By Mark A. Taylor
Earlier this summer I accomplished something new for me. I went 14 days with no cell phone or computer. My two weeks were completely free of digital connections—no Internet, no texting, no Facebook updates, no e-mail or web browsing. And I must admit it was not comfortable—at least at first.
My wife and I were part of a Christian group cruising around Italy and Greece. We enjoyed a taste of a dozen different destinations, including several we’d like to visit again. And if that is ever possible, I will certainly consider a technology boycott like the one I enjoyed this summer. I discovered I can live—I can enjoy—two weeks without logging on.
As it turns out, others are trying a similar digital detox. In fact, Levi Felix, cofounder of an enterprise called Digital Detox, started Camp Grounded where hundreds pay $350 each for a three-day break from digital technology in the Redwoods of California. Its goal: “disconnect to reconnect.” Its promise: a unique experience “off the grid, no boss, no Internet, no cell phone, no clock, no work.”
This summer, National Public Radio reported on the camp. “For many of the participants, the most exciting activity was conversation,” according to the NPR piece. But one camper, Chris Heuer, described “phantom rings” on his leg, signaling calls or messages that weren’t actually there.
My experience was nothing like that, perhaps because real eye-to-eye conversations are a treasured experience of my every day. Even though I was at first uneasy about giving up the chance to phone or text or post, I’ve decided I am not one of the 66 percent of people afflicted with “no mobile phone phobia”—nomophobia—the fear of being without a cell or mobile phone. That’s the term used by SecurEnvoy, a UK-based Internet security and mobile technology firm, in research reported at the Medical Daily website.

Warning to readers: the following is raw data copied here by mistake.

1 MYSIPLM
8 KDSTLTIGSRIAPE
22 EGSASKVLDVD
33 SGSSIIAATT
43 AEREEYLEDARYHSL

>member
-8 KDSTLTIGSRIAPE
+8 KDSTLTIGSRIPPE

The post quoted the Morningside Recovery Rehabilitation Center’s estimate that the average American spends 144 minutes a day using his phone. The article included warning signs of cell phone addiction:
• an excessive compulsion to check the phone even when there is no incoming e-mail, call, or text (Can you leave your phone alone when you’re alone?)
• using the phone in an inappropriate place (Do you send messages or browse the Internet while you’re using the toilet?)
• replacing face-to-face interaction with digital connections (Do you text or phone someone in the next room of the same house?)
I’m not there yet, but maybe closer than I think. After about 24 hours in transit from Europe back home from our two weeks away, we crawled into our house after 10 p.m.—and spent 45 minutes catching up on Facebook. To quote our editor-at-large, “and so it goes.”